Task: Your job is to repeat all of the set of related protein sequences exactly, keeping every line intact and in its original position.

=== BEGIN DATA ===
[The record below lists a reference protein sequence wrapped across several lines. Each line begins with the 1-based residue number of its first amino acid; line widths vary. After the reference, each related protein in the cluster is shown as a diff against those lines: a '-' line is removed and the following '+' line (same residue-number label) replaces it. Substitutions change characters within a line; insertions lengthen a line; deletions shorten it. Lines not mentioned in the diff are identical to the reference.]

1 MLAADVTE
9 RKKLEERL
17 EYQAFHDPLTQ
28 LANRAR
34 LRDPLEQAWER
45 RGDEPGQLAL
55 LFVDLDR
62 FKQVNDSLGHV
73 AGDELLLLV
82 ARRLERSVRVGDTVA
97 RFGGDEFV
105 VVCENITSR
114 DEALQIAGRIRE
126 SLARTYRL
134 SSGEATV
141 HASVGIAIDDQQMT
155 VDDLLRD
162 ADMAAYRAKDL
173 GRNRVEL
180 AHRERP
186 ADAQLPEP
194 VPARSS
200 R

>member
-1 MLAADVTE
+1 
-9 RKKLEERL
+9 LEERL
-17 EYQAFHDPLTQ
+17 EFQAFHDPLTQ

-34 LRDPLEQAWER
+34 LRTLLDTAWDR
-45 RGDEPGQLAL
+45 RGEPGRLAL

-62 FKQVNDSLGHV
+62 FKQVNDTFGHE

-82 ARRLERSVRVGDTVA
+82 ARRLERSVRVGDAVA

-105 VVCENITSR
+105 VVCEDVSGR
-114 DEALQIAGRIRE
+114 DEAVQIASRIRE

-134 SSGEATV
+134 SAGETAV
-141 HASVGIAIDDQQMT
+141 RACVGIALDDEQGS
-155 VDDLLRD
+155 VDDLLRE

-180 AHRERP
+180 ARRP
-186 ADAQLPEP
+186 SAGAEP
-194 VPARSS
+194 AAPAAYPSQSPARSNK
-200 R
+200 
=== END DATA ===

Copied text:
[The record below lists a reference protein sequence wrapped across several lines. Each line begins with the 1-based residue number of its first amino acid; line widths vary. After the reference, each related protein in the cluster is shown as a diff against those lines: a '-' line is removed and the following '+' line (same residue-number label) replaces it. Substitutions change characters within a line; insertions lengthen a line; deletions shorten it. Lines not mentioned in the diff are identical to the reference.]

1 MLAADVTE
9 RKKLEERL
17 EYQAFHDPLTQ
28 LANRAR
34 LRDPLEQAWER
45 RGDEPGQLAL
55 LFVDLDR
62 FKQVNDSLGHV
73 AGDELLLLV
82 ARRLERSVRVGDTVA
97 RFGGDEFV
105 VVCENITSR
114 DEALQIAGRIRE
126 SLARTYRL
134 SSGEATV
141 HASVGIAIDDQQMT
155 VDDLLRD
162 ADMAAYRAKDL
173 GRNRVEL
180 AHRERP
186 ADAQLPEP
194 VPARSS
200 R

>member
-1 MLAADVTE
+1 
-9 RKKLEERL
+9 LEERL
-17 EYQAFHDPLTQ
+17 EFQAFHDPLTQ

-34 LRDPLEQAWER
+34 LRTLLDTAWDR
-45 RGDEPGQLAL
+45 RGEPGRLAL

-62 FKQVNDSLGHV
+62 FKQVNDTFGHE

-82 ARRLERSVRVGDTVA
+82 ARRLERSVRVGDAVA

-105 VVCENITSR
+105 VVCEDVSGR
-114 DEALQIAGRIRE
+114 DEAVQIASRIRE

-134 SSGEATV
+134 SAGETAV
-141 HASVGIAIDDQQMT
+141 RACVGIALDDEQGS
-155 VDDLLRD
+155 VDDLLRE

-180 AHRERP
+180 ARRP
-186 ADAQLPEP
+186 SAGAEP
-194 VPARSS
+194 AAPAAYPSQSPARSNK
-200 R
+200 